In November, Sarah Foster and Jasper Pandza from the Department for Digital, Culture Media and Sport (DCMS) got in touch with GDS to find out about the work it does with Codebar, a non-profit organisation that runs coding workshops for under-represented people in tech.
We met to have a chat. DCMS wanted to run something similar – informal meet-ups for colleagues who were interested in learning to code.
As you would expect from the lead government department for digital policy, there was strong interest in learning to code at DCMS, especially among leaders and policy officials.
It soon became clear that there was an opportunity for the GDS technology community to provide support to DCMS colleagues to help them develop their coding skills.
A weekly lunchtime coding club was suggested. DCMS colleagues would attend and GDS developers would provide support and guidance.
Bringing the Coding Club to life
DCMS colleagues wanted to learn Python as well as HTML and CSS. I asked the GDS technology community for volunteers to go to DCMS one lunchtime a week for a 4-week trial to help out at the coding club. 9 developers came forward.
We decided to offer 2 coding club sessions a week: one on HTML and CSS and the other on Python.
An informal class
We decided to keep the coding club sessions fairly informal so that we could cater to a range of skill levels. People who had never written a line of code before were just as welcome as those familiar with programming languages.
We knew that not everyone would be able to attend every session and we didn’t want anyone to feel left behind if they couldn’t come one week.
Therefore, rather than delivering lectures which may not be suitable for everyone, we invited attendees to either bring along a project they wanted to work on or follow one of the many free tutorials available online, such as 'Automate the boring stuff with Python'. With this approach, attendees could work at their own pace, carry on in their spare time if they wanted to and pick up where they left off if they missed a week.
GDS developers were on hand to answer questions, clarify programming concepts and offer guidance on personal projects.
Future coding club sessions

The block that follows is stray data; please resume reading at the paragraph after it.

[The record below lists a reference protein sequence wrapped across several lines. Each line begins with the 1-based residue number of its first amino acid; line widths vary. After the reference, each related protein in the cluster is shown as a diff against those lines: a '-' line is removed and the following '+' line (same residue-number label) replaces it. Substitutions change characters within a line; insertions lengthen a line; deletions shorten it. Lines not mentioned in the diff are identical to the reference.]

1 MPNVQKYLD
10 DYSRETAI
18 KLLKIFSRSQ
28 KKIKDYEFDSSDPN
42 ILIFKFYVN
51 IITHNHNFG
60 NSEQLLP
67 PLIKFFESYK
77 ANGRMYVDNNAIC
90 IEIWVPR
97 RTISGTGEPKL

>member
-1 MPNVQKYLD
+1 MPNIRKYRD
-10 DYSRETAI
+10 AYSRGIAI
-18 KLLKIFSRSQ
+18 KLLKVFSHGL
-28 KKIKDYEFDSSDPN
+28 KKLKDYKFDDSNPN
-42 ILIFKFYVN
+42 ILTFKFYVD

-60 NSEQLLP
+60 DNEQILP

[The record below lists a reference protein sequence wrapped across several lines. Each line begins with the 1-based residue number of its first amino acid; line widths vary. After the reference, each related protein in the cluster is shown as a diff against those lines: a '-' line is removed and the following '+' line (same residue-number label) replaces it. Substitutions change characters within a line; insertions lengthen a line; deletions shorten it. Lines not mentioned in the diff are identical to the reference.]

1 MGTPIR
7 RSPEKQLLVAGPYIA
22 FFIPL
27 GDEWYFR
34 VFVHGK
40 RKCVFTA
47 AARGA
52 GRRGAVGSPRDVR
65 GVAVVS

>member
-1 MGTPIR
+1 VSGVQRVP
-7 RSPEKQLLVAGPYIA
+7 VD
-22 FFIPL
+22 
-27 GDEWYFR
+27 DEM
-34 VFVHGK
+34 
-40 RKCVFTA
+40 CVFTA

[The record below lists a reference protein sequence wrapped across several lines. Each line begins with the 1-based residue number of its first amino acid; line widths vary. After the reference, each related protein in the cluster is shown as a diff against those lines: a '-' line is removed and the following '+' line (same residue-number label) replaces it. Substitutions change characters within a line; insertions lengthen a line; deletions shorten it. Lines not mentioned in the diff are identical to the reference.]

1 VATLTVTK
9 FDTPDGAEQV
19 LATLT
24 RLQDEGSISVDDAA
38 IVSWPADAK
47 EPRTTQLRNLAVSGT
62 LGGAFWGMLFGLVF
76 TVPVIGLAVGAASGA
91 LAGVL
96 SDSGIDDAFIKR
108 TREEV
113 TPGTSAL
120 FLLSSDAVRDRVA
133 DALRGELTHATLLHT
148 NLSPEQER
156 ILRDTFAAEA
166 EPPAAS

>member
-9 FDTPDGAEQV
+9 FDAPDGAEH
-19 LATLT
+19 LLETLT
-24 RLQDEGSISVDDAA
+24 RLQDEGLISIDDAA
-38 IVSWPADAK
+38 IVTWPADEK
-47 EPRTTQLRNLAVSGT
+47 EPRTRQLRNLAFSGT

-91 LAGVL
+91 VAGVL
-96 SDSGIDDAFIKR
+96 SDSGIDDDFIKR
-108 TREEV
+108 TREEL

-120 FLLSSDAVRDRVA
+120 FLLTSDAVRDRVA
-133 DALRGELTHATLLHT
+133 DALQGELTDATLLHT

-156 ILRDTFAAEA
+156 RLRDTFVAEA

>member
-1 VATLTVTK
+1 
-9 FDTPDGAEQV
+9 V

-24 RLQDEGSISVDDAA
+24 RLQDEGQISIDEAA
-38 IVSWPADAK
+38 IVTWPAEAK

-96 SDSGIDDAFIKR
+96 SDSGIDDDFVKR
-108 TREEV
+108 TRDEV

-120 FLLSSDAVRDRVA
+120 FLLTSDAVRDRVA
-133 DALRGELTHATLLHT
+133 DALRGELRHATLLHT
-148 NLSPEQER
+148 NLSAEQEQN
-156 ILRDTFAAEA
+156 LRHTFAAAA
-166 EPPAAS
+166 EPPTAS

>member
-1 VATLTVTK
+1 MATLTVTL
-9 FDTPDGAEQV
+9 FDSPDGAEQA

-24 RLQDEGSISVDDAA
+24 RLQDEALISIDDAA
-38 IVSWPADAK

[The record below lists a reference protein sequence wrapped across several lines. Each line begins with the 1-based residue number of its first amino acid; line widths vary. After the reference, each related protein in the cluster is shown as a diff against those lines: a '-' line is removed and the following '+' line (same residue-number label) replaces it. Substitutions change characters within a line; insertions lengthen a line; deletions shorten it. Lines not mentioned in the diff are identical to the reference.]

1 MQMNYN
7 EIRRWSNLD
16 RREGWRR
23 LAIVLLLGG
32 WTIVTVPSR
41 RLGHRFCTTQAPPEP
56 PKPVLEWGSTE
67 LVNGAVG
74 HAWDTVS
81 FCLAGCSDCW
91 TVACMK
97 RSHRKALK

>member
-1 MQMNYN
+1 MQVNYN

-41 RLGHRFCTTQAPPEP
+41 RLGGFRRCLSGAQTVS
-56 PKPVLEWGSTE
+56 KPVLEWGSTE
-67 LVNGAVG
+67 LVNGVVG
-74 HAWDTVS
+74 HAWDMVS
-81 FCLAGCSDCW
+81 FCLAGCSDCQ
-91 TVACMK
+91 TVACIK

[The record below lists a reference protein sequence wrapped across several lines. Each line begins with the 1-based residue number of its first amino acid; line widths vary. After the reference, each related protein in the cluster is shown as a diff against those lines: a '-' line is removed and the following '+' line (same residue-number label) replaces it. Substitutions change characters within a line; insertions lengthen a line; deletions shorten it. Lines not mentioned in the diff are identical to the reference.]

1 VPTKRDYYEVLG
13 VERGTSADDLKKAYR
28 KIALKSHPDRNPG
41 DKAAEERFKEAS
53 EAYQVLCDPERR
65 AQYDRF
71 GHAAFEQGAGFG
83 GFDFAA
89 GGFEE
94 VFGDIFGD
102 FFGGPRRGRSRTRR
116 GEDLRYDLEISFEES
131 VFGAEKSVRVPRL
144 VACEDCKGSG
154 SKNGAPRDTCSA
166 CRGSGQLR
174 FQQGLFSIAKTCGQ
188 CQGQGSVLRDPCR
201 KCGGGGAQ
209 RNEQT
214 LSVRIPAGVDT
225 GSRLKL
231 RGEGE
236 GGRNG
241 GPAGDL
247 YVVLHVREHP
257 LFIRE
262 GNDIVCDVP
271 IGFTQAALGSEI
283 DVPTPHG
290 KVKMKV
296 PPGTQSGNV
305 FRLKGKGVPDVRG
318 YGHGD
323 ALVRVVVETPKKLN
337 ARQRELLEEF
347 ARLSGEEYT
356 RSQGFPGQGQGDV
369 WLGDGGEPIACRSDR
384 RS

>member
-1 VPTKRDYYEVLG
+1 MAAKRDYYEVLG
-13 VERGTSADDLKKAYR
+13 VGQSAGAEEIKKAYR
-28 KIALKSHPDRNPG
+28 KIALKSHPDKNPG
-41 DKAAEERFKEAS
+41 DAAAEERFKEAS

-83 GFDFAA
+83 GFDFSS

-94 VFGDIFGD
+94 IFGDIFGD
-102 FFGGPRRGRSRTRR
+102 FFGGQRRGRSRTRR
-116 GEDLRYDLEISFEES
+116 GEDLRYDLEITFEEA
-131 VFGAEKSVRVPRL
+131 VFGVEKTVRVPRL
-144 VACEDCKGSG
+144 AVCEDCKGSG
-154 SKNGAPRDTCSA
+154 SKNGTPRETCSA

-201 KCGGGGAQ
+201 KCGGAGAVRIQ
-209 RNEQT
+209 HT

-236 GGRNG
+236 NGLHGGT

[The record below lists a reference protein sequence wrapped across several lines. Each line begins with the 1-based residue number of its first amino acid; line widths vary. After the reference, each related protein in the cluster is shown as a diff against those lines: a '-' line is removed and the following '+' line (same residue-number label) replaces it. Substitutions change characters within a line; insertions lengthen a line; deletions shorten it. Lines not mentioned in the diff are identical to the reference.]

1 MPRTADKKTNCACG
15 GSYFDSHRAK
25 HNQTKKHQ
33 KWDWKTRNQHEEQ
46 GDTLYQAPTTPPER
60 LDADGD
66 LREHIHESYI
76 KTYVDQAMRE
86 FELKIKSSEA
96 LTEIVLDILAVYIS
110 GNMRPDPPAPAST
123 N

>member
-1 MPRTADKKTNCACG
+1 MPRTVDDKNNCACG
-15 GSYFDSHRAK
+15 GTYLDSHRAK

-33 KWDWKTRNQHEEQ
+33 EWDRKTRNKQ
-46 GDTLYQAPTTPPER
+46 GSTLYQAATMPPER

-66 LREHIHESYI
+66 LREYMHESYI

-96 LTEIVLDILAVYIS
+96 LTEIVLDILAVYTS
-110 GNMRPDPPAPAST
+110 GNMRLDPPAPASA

After the 4-week trial concluded, we held a retrospective for DCMS coding club attendees and GDS volunteers to evaluate the sessions.
Both attendees and volunteers enjoyed the sessions. Attendees were grateful that they could work at their own pace and liked meeting colleagues from another department. They also said they had already made progress and were keen to continue learning.
We agreed that we needed to find a way to better match the number of volunteers to attendees so that everyone got the help they needed. We also noted that the number of attendees fluctuated from week to week and needed to find out the reasons behind this.
In the future, we’d like to explore grouping attendees by experience level so that we can better tailor sessions to different needs. This approach would also enable attendees to collaborate in groups and help each other out, so that the coding club can be more self-sufficient. It also became clear that attendees valued the idea of building something rather than just following tutorials, so GDS will help to compile a list of beginner-level projects to get started with.
Do you run something similar in your department? Comment below.
Emma Beynon is a GOV.UK developer.
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Comment by Sam posted on
Here at BEIS we have internal coding lessons, with the more senior software developers teaching the roles below them - very helpful for tailoring the experience to the specific digital services we run.
Comment by Alan O'Donohoe posted on
Emma, I'd recommend you explore a structure for your meetings that I first witnessed at a Python Dojo. In simple terms, everyone works together in small groups or pairs on a common goal or challenges. The challenges are kept fairly open so that a group of complete beginners and a group of experts could all generate coded solutions to the challenges, e.g. building a guess the number game. Just before the end, groups share their solutions to the challenges so that everyone can see the different approaches. Since you're meeting at lunchtimes, you might choose to set these challenges over 2 or 3 lunchtimes rather than attempt to finish it in one. A visit to the London Python Dojo might help you see the structure, they meet on the first Thursday evening each month. I've written some blog posts about these strategies, I could send you links for further reading.
Comment by Howard Pang posted on
A few colleagues and myself organised a coding club in the DfT for a few months, concentrating on Python. We split the hour sessions into a theory tutorial, talking through a problem and applying theory to a project. Attendance was always high, around the 20 mark, until work obligations got in the way and it's been on hold since.
However, the enthusiasm and curiosity to code is still there - if anything, it has gotten larger as our Digital Service has expanded greatly since. I imagine colleagues across government have the same problem, that of time and meeting conflicts, which would explain the fluctuations.
Therefore would it be a good idea to make this cross government, in order to keep involvement as high as possible for each session? Based on what I’ve seen in coding clubs outside government, session types are also very successful too – not on language or skill level, but on content. For instance, one would be instructor led on a particular topic, whilst another would be dedicated to helping out with attendees’ personal projects and coding problems.
Our long term plan at the DfT Coding Club was to create projects that spanned sessions, so that every week attendees would get the sense that they were creating a significant project, building on top of what they made the previous week.